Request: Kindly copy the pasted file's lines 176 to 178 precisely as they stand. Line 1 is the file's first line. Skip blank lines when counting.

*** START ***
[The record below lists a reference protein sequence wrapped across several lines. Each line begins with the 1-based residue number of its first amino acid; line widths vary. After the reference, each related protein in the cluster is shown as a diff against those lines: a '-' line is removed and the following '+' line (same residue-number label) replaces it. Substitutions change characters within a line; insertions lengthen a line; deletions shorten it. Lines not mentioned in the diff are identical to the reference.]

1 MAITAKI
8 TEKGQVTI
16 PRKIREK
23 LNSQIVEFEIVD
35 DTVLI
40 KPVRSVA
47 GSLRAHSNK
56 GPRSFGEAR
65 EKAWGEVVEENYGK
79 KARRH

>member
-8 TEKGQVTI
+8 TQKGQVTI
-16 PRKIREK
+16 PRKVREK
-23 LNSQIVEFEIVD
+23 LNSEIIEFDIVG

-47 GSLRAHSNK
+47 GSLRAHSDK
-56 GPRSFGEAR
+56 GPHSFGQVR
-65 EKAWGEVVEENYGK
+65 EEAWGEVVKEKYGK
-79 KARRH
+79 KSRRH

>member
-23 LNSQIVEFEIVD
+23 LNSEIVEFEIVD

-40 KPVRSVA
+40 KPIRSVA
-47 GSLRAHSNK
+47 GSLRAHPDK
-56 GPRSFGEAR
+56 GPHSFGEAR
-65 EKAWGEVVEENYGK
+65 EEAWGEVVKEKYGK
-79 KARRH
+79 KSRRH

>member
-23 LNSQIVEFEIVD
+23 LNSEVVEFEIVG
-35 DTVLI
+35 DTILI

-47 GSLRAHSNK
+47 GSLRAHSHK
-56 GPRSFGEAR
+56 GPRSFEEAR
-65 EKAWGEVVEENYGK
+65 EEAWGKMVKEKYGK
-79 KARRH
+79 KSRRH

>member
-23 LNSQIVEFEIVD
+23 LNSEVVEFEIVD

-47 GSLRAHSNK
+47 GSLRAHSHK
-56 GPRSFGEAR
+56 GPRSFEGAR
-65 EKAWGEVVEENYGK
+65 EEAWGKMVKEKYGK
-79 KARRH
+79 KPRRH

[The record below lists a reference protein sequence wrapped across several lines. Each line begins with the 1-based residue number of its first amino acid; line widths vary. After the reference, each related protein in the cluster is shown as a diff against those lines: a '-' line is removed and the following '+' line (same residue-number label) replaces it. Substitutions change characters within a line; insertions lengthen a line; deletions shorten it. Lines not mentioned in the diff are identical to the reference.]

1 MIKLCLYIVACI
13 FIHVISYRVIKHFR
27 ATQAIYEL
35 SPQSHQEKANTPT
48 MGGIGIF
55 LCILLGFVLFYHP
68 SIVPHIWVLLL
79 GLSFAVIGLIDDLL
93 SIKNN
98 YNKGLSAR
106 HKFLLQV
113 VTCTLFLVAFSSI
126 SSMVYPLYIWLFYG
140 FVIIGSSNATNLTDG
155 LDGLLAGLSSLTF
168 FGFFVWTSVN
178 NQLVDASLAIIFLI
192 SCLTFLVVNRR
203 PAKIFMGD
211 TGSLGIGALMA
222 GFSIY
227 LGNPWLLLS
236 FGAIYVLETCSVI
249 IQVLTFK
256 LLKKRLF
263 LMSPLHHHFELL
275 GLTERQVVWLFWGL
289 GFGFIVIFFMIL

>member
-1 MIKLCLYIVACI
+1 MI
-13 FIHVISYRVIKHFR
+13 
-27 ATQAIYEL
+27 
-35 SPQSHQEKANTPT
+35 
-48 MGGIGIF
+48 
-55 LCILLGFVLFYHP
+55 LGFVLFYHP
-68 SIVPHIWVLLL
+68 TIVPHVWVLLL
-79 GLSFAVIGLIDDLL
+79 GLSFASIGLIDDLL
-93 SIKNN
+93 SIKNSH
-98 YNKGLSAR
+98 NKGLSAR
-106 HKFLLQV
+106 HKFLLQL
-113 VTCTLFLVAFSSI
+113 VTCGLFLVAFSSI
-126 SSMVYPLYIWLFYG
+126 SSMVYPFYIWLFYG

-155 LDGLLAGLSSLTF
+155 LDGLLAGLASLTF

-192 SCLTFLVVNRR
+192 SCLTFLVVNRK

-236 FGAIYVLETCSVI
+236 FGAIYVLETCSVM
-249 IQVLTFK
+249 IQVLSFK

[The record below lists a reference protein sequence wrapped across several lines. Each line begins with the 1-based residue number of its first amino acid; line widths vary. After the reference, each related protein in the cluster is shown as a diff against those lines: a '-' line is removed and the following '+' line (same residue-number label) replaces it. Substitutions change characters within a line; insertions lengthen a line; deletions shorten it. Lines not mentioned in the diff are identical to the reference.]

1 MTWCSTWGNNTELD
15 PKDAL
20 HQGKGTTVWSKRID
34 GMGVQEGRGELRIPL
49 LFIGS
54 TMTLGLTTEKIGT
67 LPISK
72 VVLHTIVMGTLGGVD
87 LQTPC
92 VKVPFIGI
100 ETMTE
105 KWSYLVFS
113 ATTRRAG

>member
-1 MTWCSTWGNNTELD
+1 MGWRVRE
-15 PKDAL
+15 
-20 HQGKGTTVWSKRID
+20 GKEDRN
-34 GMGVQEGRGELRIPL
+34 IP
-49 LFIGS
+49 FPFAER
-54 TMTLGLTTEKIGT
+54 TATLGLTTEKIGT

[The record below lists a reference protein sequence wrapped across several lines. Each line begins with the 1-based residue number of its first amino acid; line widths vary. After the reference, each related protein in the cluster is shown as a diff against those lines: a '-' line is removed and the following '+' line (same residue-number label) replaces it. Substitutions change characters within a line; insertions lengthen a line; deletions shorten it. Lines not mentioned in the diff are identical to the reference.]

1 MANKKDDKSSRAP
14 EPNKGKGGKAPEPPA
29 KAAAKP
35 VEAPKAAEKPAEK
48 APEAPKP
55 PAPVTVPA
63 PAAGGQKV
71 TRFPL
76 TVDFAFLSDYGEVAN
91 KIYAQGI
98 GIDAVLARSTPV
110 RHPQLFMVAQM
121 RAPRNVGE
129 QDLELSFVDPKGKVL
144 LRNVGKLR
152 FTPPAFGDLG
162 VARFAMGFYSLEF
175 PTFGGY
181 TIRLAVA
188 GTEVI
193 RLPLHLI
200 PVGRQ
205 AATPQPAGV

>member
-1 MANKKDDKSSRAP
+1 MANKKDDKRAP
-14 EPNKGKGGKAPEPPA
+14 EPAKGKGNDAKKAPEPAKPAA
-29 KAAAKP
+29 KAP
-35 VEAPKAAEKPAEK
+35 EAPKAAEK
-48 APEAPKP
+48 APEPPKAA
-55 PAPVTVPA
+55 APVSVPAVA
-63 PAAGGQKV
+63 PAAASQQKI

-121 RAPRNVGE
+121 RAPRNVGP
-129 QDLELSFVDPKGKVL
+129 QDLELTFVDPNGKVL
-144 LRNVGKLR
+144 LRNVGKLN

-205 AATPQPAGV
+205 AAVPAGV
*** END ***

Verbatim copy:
193 RLPLHLI
200 PVGRQ
205 AATPQPAGV